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Hinterland town with ageing population cries out for essential service

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Community leaders of a hinterland town are ramping up cries for access to an essential health service by launching a petition to Parliament House.

The plea comes after Montville’s Ochre Heath closed its doors in January after a five-month search for staff due to a “shortage in doctors”.

The community’s petition states: “The Montville community is in desperate need of a doctor and calls on the Federal Government to do more to ensure a sustainable health service for the town, to improve rural and regional incentives to address GP shortages in the Montville community.

“We, the undersigned, call upon the House of Representatives to improve rural and regional incentives to address GP shortages in the Montville community.”

Pharmacist Natalie Lindner, who has the petition for the community to sign in her Montville Pharmacy, has called on the Federal Government to review Montville’s classification of the Modified Monash Model (which defines whether a location is a city, rural, remote or very remote).

“Montville misses out by only hundreds of metres from MM5 category rural funding zoning, which would make all the difference in attracting doctors,” Ms Lindner said.

“Other, less isolated communities have access to many doctors because of rural government funding, which Montville formerly received.

“Please reinstate this funding to help our town secure doctors once again.”

Members of the Montville community gathered to launch the petition.

Montville has an ageing population, with more than 50 per cent over the age of 55 and well above the state and national averages for people aged 55-84.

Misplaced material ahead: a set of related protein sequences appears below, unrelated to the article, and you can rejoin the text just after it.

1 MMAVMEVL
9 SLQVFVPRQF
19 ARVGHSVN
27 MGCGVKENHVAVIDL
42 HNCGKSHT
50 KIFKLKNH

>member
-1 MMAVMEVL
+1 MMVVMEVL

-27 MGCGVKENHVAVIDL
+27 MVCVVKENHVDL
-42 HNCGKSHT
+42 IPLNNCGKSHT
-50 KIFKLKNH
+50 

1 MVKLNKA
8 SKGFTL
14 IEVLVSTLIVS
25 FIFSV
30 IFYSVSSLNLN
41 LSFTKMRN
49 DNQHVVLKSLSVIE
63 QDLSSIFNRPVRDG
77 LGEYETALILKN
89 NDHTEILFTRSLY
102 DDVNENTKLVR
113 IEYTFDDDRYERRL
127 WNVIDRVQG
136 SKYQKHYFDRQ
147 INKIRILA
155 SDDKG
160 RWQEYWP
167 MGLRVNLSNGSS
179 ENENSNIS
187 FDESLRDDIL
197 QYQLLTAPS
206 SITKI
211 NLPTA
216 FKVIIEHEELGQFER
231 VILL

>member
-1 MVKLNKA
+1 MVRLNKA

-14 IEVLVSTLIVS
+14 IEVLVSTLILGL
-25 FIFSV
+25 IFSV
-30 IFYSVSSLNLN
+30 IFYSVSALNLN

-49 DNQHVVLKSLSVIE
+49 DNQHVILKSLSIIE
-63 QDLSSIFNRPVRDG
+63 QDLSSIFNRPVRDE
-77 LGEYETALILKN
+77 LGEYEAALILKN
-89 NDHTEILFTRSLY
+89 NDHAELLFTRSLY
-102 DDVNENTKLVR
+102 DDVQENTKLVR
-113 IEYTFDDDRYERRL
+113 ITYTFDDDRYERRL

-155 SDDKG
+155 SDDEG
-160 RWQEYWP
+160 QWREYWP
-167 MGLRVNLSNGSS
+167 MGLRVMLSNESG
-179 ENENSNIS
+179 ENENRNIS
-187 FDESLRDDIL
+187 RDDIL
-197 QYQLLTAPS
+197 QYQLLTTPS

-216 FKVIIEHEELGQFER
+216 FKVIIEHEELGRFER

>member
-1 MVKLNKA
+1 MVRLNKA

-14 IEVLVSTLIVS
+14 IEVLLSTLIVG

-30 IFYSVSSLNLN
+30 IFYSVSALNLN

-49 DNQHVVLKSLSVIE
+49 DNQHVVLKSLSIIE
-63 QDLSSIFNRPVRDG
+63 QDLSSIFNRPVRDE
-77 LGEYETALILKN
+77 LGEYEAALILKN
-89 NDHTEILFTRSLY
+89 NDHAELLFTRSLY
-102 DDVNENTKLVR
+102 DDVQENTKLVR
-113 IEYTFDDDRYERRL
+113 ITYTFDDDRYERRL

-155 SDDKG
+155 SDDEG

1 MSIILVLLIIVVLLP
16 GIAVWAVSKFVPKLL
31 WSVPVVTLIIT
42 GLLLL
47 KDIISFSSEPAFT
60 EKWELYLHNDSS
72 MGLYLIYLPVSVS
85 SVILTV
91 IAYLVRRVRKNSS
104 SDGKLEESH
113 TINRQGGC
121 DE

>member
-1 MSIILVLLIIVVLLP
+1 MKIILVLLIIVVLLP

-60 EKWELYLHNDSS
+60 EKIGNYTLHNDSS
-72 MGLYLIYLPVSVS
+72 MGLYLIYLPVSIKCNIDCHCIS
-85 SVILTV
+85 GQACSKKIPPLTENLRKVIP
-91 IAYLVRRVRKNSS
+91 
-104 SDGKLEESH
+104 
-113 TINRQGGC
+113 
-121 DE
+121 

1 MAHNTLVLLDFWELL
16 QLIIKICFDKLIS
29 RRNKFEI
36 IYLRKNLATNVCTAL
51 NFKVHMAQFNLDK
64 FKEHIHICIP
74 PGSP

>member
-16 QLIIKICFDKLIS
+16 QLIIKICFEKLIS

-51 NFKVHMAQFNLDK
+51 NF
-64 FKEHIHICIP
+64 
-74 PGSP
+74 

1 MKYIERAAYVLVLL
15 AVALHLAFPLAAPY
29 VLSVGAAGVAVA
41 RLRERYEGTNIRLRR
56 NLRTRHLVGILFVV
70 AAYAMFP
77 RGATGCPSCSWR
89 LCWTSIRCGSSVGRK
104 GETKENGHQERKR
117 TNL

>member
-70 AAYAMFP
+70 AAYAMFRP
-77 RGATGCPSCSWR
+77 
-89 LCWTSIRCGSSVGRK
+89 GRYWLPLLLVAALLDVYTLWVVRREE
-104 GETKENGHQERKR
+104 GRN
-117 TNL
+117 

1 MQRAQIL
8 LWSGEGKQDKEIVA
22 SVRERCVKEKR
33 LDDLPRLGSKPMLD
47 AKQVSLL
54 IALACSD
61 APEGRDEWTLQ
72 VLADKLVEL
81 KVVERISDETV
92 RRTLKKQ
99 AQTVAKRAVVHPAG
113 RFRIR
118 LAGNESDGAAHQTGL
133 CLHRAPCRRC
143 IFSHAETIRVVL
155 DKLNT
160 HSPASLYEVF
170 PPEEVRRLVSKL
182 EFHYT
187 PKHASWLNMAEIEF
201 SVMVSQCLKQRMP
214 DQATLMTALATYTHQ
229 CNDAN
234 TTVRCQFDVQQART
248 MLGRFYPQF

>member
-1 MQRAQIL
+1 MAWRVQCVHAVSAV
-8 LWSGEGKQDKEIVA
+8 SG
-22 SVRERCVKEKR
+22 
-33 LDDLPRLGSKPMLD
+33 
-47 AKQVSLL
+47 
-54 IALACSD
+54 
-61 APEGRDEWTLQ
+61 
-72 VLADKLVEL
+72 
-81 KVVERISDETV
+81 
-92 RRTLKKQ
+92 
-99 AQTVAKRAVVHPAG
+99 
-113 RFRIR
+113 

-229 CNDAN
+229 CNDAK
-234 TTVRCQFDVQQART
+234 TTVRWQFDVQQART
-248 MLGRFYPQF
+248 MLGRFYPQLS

Montville Chamber of Commerce president and long-time resident Shiralee Cooper said she recalled there always being a Montville Medical Centre.

“It is alarming to discover that we are likely to no longer have access to this essential service,” Ms Cooper said.

“In the Year of Accessibility, it is an indictment on our health system that our village will no longer have this vitally important service (for our ageing population).

“While we see our aged being increasingly encouraged to stay in their homes through accessing aged care services, our elderly will no longer have a medical centre offering face-to-face doctor’s appointments.”

She said many local families wanted to continue visiting a local doctor.

“Montville is a tourist hub with visitors of all ages frequenting our village,” she said.

“With most ambulances based at least 20 minutes from Montville, having a doctor in the village can make the difference to the outcome of a medical emergency.”

Montville Village Association president Michael Bradley echoed the calls to address the GP shortage and ensure a sustainable medical practice operates in Montville.

Related story: GP closes after five-month staff search

In response, Health Minster Mark Butler said the federal government was committed to investing in general practice and strengthening Medicare.

“Health workforce was a focused part of our Strengthening Medicare Taskforce discussion and an item of discussion at National Cabinet. Premiers, Chief Ministers and our government have made it clear that this issue is in the national interest,” he said.